Spotify, the largest streaming music player in the world with 100 million premium paid subscribers, is beefing with Apple, which has aspirations of taking the throne. If Spotify is to be unseated, however, it will not be without a fight. Spotify is very much being proactive in its battle with Apple, and has lodged a complaint with the European Union over Apple's business practices. The EU has decided to investigate.
The complaint has to do with Apple's App Store policies, with Spotify alleging that Apple is unfairly and illegally "tilting the playing field to disadvantage competitors." Spotify's main issue is that Apple charges digital content providers a 30 percent royalty for using its payment system for subscriptions sold in the App Store.
That royalty rate applies to subscription services like Spotify, but not to apps like Uber. According to Spotify, this would force the company's hand in raising its rates to customers.
"Apple requires that Spotify and other digital services pay a 30 percent tax on purchases made through Apple’s payment system, including upgrading from our Free to our Premium service. If we pay this tax, it would force us to artificially inflate the price of our Premium membership well above the price of Apple Music. And to keep our price competitive for our customers, that isn’t something we can do," Spotify explains.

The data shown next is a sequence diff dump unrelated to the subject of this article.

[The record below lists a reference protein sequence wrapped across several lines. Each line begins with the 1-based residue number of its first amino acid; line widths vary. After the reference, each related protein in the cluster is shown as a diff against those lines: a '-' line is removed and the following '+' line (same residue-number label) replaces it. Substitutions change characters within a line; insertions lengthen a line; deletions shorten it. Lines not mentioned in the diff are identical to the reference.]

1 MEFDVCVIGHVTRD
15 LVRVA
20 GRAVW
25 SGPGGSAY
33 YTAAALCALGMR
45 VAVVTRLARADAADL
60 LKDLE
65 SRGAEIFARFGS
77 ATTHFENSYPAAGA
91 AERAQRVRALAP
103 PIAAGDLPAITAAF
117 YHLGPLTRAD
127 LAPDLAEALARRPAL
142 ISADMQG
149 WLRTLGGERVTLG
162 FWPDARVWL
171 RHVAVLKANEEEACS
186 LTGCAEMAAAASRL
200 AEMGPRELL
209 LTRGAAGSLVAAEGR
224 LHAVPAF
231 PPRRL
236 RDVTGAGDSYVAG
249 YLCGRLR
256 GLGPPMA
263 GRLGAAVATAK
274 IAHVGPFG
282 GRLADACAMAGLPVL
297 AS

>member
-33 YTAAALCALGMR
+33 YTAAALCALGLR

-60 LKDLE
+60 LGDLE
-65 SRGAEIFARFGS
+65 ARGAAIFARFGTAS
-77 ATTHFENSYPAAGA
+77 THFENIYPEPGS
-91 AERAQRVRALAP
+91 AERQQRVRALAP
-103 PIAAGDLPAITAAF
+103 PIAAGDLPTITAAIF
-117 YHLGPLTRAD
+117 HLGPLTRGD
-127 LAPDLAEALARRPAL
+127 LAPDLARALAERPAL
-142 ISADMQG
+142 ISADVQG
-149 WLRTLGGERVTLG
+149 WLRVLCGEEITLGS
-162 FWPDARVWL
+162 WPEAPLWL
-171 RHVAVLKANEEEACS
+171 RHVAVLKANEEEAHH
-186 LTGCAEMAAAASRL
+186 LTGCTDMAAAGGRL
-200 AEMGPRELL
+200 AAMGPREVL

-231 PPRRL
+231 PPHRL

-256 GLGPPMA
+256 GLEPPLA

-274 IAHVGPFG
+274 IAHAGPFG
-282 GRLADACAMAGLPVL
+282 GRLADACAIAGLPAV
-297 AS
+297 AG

That is not Spotify's only complaint. The streaming music giant also claims Apple imposes certain technical limitations that it says do not exist for Apple's own streaming music service.
"For example, they limit our communication with our customers—including our outreach beyond the app. In some cases, we aren’t even allowed to send emails to our customers who use Apple. Apple also routinely blocks our experience-enhancing upgrades. Over time, this has included locking Spotify and other competitors out of Apple services such as Siri, HomePod, and Apple Watch," Spotify says.
Apple, of course, is calling nonsense on Spotify's claims. Regarding the 30 percent royalty, Apple says that's only for the first year of an annual subscription, and that Spotify conveniently leaves out that it drops to 15 percent in the years after.
"Just this week, Spotify sued music creators after a decision by the US Copyright Royalty Board required Spotify to increase its royalty payments. This isn’t just wrong, it represents a real, meaningful and damaging step backwards for the music industry," Apple said in March.
Which side is in the right and which is in the wrong? That depends on who you ask. However, the EU is planning to launch a formal antitrust investigation into Apple, so we may have some answers soon, at least from the European regulatory body's perspective.
It's not clear how long the investigation will take, though if the EU deems there is foul play on Apple's part, it could force the company to alter its business practices and levy a hefty fine. The EU has not shied away from hitting major tech companies with big fines in the past, having most recently smacked Google with a $1.9 billion penalty for antitrust violations related to AdSense.